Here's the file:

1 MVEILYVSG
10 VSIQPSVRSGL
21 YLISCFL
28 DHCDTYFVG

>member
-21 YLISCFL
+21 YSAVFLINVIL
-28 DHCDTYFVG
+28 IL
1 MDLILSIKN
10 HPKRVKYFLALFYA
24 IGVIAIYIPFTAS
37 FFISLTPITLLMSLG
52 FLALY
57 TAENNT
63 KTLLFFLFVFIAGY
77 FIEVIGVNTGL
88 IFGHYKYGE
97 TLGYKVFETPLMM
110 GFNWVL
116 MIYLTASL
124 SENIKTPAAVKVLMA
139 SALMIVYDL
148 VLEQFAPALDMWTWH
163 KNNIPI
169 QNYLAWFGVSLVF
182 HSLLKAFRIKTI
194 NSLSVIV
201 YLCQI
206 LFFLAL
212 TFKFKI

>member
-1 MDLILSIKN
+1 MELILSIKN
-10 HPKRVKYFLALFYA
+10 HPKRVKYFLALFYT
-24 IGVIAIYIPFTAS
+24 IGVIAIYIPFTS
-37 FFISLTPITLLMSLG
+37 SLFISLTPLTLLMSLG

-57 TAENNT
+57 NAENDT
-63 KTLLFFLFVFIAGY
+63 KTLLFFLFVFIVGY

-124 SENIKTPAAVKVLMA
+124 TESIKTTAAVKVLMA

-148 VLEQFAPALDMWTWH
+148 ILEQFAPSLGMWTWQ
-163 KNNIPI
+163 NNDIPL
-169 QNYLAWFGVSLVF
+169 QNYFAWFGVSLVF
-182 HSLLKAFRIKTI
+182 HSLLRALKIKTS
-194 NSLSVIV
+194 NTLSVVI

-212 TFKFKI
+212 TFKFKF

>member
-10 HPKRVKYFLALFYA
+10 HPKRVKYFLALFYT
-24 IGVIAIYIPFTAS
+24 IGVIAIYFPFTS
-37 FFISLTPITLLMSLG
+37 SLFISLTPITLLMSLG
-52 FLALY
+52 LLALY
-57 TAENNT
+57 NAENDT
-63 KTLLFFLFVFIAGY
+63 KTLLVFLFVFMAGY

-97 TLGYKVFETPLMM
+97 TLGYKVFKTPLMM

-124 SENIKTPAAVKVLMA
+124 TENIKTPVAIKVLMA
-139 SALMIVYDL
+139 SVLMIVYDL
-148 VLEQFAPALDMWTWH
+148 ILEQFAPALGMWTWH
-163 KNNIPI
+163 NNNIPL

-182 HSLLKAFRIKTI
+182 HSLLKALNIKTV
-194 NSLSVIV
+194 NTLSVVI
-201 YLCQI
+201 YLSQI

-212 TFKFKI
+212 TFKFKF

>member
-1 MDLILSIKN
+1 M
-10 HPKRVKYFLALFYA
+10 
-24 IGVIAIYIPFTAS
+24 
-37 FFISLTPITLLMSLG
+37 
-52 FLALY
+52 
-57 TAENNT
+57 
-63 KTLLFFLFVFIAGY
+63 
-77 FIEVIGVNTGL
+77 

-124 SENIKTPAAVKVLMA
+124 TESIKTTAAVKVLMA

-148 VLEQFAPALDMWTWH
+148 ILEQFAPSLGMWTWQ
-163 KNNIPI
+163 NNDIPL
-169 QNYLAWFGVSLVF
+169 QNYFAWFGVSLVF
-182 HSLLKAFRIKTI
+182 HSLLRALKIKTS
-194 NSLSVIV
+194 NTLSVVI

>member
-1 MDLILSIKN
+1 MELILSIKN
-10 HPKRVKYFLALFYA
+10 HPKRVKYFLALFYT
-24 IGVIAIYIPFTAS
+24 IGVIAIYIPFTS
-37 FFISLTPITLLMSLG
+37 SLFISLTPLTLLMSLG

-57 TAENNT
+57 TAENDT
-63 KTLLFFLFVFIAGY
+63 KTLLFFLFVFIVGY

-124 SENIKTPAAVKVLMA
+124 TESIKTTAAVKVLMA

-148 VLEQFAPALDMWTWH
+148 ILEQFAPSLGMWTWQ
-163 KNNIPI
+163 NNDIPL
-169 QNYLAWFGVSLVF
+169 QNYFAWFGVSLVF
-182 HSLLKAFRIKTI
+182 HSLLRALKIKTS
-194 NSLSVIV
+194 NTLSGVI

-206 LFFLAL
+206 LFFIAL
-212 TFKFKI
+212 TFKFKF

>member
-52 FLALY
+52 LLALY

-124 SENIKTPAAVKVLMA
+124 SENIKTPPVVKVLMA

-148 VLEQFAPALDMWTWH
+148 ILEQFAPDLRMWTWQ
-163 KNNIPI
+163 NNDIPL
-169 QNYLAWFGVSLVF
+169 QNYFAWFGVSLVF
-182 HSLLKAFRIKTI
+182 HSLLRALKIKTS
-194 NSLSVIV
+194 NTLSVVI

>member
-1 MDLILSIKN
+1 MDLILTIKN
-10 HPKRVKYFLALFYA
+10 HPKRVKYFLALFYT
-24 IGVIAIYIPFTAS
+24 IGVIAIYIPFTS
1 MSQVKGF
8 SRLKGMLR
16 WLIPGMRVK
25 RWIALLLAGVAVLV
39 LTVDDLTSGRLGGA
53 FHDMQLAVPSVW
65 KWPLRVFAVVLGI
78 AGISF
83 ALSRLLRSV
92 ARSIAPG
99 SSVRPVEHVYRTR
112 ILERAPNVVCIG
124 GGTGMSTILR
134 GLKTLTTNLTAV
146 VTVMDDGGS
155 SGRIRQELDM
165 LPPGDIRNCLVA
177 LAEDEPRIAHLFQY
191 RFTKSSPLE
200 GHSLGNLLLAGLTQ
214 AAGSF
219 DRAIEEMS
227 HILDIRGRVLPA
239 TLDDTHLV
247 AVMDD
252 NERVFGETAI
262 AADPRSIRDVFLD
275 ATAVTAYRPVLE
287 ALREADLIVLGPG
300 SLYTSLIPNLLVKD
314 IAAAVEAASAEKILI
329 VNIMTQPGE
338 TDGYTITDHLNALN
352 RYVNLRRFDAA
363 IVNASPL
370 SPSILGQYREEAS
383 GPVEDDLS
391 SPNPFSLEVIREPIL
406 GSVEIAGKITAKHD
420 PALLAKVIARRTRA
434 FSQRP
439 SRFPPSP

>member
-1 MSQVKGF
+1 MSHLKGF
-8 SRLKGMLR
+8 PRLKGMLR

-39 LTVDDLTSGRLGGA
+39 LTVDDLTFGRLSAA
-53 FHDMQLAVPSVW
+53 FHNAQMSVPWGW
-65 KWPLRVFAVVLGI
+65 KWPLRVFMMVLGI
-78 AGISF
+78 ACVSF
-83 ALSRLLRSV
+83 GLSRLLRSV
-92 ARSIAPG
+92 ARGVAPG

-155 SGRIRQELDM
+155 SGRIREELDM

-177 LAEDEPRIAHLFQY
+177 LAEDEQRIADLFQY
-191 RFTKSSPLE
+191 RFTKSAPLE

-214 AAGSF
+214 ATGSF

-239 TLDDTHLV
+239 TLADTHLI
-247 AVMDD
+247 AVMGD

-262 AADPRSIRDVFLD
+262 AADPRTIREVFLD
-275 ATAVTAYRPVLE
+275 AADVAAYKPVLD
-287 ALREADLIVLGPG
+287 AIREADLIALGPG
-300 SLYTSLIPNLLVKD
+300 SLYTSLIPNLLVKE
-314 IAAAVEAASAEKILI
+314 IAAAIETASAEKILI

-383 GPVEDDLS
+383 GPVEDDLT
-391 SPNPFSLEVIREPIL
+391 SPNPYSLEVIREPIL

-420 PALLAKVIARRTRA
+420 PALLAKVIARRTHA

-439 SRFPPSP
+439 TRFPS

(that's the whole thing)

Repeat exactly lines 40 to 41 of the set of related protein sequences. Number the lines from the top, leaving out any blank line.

+37 SLFISLTPLTLLMSLG

-57 TAENNT